Fish is 'good for the brain' for people consuming too little ALA (alpha-linolenic acid) and too much LA (linoleic acid), which is the vast majority of humans. Fish is especially good in the case of extremely large amounts of LA because it contains preformed EPA and DHA, which normally would be produced from ALA but the excess amounts of LA prevent this from happening due to both ALA and LA requiring the same enzymes.
I don't believe that fish would be beneficial for people eating 80/10/10 however as even the lower fat ones (3% fat instead of 10% for example) tend to get over recommended amounts of ALA (0.5g to 3g are the ones I've seen) and a balanced ratio of LA as opposed to the 1:15+ ratio which is fairly standard for the rest of population.
There are only 2 essential fats: alpha-linolenic acid and linoleic acid, all the other ones can be synthesised by the body hence why people can gain some fat eating large amounts of carbs. When considering if you get enough fat or not look at the amounts of those two essential ones, not the non-essential ones as eating 100g of saturated fat isn't going to provide your body with anything other than energy.
I apologise for the lack of references but all that I've written is basically common knowledge within the area of human nutrition and you shouldn't have any trouble confirming it.
The brain is made up of mostly fat, but that doesn't mean it needs large amounts of fat to maintain itself. That would only be true if it was constantly degenerating and rebuilding itself.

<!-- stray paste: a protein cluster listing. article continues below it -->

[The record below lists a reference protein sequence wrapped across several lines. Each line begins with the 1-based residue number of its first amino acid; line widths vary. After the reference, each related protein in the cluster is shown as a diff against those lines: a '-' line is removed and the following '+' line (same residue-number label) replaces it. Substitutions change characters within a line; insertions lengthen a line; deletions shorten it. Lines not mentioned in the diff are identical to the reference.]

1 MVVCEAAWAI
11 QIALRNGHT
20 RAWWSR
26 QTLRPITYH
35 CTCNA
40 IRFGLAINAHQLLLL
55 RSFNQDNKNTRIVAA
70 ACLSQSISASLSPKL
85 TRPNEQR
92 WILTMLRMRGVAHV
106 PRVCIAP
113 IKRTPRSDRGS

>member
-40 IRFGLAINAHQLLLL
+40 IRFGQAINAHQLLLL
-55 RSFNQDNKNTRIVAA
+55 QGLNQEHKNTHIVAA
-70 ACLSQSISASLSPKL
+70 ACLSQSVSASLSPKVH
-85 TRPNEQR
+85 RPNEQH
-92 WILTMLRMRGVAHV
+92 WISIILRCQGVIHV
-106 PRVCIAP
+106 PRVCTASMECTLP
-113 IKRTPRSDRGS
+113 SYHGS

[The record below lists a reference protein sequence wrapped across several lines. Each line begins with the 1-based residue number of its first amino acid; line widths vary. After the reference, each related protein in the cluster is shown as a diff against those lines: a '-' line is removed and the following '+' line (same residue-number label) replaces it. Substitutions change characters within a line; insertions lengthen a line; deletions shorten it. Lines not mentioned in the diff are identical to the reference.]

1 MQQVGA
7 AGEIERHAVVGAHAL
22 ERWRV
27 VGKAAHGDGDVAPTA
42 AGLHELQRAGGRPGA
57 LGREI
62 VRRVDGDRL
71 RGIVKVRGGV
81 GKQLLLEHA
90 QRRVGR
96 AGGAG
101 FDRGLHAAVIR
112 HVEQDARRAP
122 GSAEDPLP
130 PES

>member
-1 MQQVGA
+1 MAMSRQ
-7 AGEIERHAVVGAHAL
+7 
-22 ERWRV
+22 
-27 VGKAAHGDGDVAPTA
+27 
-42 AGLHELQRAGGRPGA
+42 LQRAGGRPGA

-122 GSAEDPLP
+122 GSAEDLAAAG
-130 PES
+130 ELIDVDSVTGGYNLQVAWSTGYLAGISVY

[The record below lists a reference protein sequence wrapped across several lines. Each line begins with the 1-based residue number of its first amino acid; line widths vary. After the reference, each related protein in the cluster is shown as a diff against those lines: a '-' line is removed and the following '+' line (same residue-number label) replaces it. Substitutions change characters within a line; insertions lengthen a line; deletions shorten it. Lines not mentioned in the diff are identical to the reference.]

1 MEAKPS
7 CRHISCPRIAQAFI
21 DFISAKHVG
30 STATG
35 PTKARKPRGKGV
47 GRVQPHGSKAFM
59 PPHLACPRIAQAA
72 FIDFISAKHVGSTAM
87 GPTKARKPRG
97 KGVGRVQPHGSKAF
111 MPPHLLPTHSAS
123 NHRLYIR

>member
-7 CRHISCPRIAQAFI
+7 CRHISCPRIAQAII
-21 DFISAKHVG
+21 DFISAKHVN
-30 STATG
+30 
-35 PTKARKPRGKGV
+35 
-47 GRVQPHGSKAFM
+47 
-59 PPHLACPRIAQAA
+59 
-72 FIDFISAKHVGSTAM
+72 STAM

Instead, the brain needs only small amounts of the right fat, which can be found in fruits and vegetables.
Personally I think I go against the grain a bit here by airing on the side of caution when it comes to fat amount, I eat an ounce of walnuts each day (the only overt fats I eat) which are almost entirely made up of essential fats with a very limited amount of saturated and other non-essential fats which along with my fruit and greens on a 3000kcal diet tends to put me at around 7g ALA (omega3) and 12g LA (omega6). This amount of essential fatty acids is obtainable while still staying in single digit percentages when it comes to calories from fat, but also easily matches even the higher dietary recommendations for EFAs by nutritional bodies.
I'm not certain that these amounts are necessary and there are indeed plenty of sources suggesting that lower levels are sufficient and that the original study used to establish LA requirements was flawed but I'd rather be safe than sorry and sit on the fence until more research is done and it's fully understood.
hey check out the videos under the topic fish on nutritionfacts: